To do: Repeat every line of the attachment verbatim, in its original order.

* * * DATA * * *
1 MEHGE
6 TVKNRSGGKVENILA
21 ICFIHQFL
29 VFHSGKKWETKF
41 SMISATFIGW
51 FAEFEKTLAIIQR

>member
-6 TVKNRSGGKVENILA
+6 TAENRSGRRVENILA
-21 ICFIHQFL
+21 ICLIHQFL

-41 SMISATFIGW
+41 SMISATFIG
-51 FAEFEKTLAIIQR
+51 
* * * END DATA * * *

1 MEHGE
6 TVKNRSGGKVENILA
21 ICFIHQFL
29 VFHSGKKWETKF
41 SMISATFIGW
51 FAEFEKTLAIIQR

>member
-6 TVKNRSGGKVENILA
+6 TAENRSGRRVENILA
-21 ICFIHQFL
+21 ICLIHQFL

-41 SMISATFIGW
+41 SMISATFIG
-51 FAEFEKTLAIIQR
+51 